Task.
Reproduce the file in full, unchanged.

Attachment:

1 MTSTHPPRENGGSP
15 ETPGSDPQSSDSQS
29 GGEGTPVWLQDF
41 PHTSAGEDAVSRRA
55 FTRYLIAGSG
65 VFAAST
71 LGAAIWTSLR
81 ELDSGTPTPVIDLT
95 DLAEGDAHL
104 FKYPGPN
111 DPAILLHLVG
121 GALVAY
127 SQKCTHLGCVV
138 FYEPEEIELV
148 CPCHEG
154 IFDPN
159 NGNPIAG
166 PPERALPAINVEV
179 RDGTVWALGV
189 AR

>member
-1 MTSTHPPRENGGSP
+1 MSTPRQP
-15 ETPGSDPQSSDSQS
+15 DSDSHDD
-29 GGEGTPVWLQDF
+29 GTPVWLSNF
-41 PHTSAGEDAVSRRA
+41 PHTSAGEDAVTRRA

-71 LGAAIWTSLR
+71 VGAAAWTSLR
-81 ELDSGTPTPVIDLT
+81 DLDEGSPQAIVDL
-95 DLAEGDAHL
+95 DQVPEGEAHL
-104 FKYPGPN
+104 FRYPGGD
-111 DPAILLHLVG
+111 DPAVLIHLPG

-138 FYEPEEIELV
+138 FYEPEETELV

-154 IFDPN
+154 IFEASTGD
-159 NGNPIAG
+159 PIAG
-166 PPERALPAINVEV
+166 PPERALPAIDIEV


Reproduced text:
1 MTSTHPPRENGGSP
15 ETPGSDPQSSDSQS
29 GGEGTPVWLQDF
41 PHTSAGEDAVSRRA
55 FTRYLIAGSG
65 VFAAST
71 LGAAIWTSLR
81 ELDSGTPTPVIDLT
95 DLAEGDAHL
104 FKYPGPN
111 DPAILLHLVG
121 GALVAY
127 SQKCTHLGCVV
138 FYEPEEIELV
148 CPCHEG
154 IFDPN
159 NGNPIAG
166 PPERALPAINVEV
179 RDGTVWALGV
189 AR

>member
-1 MTSTHPPRENGGSP
+1 MSTPRQP
-15 ETPGSDPQSSDSQS
+15 DSDSHDD
-29 GGEGTPVWLQDF
+29 GTPVWLSNF
-41 PHTSAGEDAVSRRA
+41 PHTSAGEDAVTRRA

-71 LGAAIWTSLR
+71 VGAAAWTSLR
-81 ELDSGTPTPVIDLT
+81 DLDEGSPQAIVDL
-95 DLAEGDAHL
+95 DQVPEGEAHL
-104 FKYPGPN
+104 FRYPGGD
-111 DPAILLHLVG
+111 DPAVLIHLPG

-138 FYEPEEIELV
+138 FYEPEETELV

-154 IFDPN
+154 IFEASTGD
-159 NGNPIAG
+159 PIAG
-166 PPERALPAINVEV
+166 PPERALPAIDIEV